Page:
The fact that social care has been in crisis for years is widely recognised, with the sector facing mounting levels of demand and unmet need, workforce shortages, an increasingly fragile provider market and significant levels of under-funding. The COVID-19 pandemic has revealed clear weaknesses in the sector’s resilience, and will exacerbate them.
Recent figures on the number of COVID-19 related deaths in care homes, and the comparative death figures for the same time last year, clearly demonstrates that social care is the forgotten front line in this pandemic.
COVID-19 is creating additional demand and cost pressures in social care, including additional staffing, costs of infection control and PPE, purchase of services from providers in expectation of demand, and providing services for vulnerable people relying on care from friends or family who have had to self-isolate or can no longer provide care.
Like the NHS, social care will not only have to deal with the immediate crisis, but will also face increasing demand and pressures in its aftermath. There will be a need for support for those recovering, not only in care homes, but also in home and community settings. There will also be a backlog to deal with, including all the areas of ‘business as usual’ which have been paused due to social distancing.
The enhanced discharge arrangements and the removal of the need for assessments, together with councils purchasing services in expectation of demand and moving to payment on the basis of planned services has indeed sped up the provision of social care. However, whilst this has been critical in freeing up NHS capacity, it has not come without associated problems.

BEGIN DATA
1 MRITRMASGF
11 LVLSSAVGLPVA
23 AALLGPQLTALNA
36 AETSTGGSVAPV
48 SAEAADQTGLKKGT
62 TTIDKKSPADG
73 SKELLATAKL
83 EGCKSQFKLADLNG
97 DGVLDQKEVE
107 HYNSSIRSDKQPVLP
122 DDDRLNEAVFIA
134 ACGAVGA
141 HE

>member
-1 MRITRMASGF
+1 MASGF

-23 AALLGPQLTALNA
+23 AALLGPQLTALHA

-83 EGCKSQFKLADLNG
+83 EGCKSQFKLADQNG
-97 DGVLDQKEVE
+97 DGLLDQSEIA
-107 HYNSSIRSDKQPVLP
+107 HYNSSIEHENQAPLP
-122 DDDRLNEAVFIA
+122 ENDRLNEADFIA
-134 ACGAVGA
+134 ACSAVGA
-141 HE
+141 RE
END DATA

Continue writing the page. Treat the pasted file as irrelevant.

The removal of financial assessment means that those who may normally be classed as self-funders, or would financially contribute to their care, may now be in receipt of publicly funded care. This will impact on social care provider income, as the rates paid by self-funders are generally higher than those in receipt of publicly funded care.
The relevant assessments will need to be conducted at some point. This risks not only creating a backlog after the crisis has passed, but perhaps also a situation where individuals receiving publicly funded care may have it retracted after an assessment.
Whereas some providers may be experiencing increased demand, others are experiencing losses due to under-occupancy of facilities, as a result of deaths and individuals delaying uptake of services due to fears that it is unsafe.
Despite the severe financial difficulties they are facing, councils are recognising the need to support the fragile social care provider market, and taking action to support providers in meeting the additional costs they face. Many are also providing additional sustainability payments to providers to ensure they stay afloat.
Having providers fail during this time of critical need would be disastrous, and would place further burdens on local authorities to identify alternative provision. There is an urgent need for this to be recognised. While the government have provided £600m for providers via the Infection Control Fund, there are strict limits on how this can be used, thus it cannot compensate for lost income.
Compared with the sums already announced to support businesses and the NHS, the critical support needed to enable local government to continue to deliver essential services could be secured by a relatively smaller sum in comparison.
While the £3.2bn allocated from the emergency response fund is welcome, this has to cover the wide range of services councils are providing in response to the outbreak, not only social care. A sum nearer to the £4bn identified recently by the LGA to properly fund social care alone would be a good start.
Given the longstanding pressures on local government funding, and the fact that social services were already over-stretched, the sector entered the current crisis on the back foot.
Moving forward, it is essential that:
This article first appeared in Public Finance.
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